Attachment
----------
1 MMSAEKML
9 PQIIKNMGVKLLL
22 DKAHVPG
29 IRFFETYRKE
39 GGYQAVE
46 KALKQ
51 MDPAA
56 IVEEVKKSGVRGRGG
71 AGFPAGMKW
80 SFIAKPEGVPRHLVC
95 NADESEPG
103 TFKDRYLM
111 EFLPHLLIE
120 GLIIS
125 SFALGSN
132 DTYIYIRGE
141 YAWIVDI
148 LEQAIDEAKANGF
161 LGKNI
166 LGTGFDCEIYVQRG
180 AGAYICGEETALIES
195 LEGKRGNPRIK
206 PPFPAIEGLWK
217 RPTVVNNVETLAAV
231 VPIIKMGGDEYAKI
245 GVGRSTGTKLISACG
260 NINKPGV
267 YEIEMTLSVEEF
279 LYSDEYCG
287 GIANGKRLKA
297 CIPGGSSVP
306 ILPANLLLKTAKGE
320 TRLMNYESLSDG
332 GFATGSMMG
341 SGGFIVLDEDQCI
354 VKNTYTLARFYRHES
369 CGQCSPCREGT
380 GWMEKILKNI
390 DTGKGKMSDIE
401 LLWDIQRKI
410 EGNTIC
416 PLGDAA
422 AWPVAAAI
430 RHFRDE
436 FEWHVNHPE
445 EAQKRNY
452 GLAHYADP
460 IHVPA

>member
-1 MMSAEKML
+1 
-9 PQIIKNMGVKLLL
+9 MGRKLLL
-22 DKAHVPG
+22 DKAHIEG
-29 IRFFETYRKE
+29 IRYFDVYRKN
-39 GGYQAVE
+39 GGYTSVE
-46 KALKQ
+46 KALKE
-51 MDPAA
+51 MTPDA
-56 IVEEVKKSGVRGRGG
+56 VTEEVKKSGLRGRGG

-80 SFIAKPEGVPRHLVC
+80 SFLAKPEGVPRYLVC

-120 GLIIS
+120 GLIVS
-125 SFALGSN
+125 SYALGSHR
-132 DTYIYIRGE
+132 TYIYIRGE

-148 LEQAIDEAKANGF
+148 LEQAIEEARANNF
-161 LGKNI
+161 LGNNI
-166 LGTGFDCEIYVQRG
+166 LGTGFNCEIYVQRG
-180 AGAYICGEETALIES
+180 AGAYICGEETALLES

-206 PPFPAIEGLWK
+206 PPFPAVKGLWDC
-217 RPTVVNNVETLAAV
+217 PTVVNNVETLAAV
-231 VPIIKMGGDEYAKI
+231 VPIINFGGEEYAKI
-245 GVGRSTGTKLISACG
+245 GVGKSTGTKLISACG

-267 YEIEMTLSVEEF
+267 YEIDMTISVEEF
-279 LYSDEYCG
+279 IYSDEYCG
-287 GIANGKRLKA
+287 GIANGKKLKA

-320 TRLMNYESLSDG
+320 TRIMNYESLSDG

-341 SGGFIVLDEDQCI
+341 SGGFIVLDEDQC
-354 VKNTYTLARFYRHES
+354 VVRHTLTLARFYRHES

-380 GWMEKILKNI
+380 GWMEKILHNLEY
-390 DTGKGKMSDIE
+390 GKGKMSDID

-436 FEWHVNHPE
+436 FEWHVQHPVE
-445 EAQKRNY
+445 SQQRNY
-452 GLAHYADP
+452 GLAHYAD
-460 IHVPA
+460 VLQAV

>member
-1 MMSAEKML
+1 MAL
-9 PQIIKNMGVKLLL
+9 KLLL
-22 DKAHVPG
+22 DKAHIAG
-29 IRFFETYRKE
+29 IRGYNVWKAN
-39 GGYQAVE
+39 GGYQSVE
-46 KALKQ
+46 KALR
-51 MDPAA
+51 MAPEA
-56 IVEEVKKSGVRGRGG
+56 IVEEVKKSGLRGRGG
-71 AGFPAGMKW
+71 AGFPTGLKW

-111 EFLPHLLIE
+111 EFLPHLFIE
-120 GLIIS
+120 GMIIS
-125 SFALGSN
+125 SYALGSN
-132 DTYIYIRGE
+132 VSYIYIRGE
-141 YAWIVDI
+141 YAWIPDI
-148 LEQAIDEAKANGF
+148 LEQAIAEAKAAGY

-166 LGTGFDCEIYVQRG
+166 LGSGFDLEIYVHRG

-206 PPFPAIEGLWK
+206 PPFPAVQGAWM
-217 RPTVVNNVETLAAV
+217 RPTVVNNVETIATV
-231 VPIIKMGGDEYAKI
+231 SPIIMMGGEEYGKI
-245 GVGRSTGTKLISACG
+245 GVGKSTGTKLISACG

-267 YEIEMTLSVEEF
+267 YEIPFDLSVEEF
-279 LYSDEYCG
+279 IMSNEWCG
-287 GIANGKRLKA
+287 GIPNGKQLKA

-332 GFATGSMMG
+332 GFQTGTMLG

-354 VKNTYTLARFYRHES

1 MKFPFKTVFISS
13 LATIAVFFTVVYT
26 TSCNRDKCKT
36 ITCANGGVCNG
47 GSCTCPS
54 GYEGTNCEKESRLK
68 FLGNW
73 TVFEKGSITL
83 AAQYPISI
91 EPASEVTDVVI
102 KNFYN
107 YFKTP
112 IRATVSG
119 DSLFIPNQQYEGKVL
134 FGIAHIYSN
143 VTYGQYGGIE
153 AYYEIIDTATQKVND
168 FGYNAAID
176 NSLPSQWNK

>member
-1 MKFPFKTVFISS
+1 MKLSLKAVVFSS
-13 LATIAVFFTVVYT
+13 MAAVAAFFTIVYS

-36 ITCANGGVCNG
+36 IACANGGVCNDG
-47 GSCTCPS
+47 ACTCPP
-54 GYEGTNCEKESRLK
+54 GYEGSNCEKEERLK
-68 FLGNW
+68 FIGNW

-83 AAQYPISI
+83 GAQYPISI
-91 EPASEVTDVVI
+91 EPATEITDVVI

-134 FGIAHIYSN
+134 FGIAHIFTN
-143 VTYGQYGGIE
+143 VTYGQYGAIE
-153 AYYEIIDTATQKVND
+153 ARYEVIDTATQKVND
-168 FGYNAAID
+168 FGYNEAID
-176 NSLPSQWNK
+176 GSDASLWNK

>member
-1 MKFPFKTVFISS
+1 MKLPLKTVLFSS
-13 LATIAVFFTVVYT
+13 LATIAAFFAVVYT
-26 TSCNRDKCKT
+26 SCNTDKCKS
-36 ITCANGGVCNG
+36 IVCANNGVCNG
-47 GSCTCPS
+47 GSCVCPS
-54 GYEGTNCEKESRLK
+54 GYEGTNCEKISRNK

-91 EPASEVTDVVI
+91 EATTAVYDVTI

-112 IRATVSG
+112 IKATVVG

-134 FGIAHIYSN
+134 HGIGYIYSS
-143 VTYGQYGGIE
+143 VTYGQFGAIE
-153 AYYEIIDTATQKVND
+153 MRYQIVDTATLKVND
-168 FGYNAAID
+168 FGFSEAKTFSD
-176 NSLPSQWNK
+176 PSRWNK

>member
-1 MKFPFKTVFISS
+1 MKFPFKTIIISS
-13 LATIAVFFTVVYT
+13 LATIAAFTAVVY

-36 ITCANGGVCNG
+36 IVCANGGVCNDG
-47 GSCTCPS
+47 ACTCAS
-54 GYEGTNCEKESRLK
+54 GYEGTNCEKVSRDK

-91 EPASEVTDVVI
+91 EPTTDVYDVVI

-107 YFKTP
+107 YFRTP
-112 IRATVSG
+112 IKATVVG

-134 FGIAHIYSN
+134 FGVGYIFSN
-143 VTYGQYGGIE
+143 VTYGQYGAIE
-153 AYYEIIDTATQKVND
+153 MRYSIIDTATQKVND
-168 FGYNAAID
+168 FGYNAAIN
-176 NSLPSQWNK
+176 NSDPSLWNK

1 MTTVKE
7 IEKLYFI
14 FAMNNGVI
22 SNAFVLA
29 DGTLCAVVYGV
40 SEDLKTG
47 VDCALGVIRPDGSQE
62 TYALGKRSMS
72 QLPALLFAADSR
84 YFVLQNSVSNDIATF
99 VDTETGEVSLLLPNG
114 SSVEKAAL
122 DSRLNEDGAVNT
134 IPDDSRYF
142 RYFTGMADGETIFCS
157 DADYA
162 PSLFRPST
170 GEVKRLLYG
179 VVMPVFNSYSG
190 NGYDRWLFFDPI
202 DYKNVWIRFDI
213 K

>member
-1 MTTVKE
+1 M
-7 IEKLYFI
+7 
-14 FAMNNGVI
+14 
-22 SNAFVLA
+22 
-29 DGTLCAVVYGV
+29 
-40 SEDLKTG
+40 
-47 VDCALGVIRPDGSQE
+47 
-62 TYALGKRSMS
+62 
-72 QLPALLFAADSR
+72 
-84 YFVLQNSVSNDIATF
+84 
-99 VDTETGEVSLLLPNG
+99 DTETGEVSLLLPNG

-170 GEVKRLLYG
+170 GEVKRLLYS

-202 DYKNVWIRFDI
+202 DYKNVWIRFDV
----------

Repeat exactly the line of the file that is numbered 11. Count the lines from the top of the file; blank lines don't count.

95 NADESEPG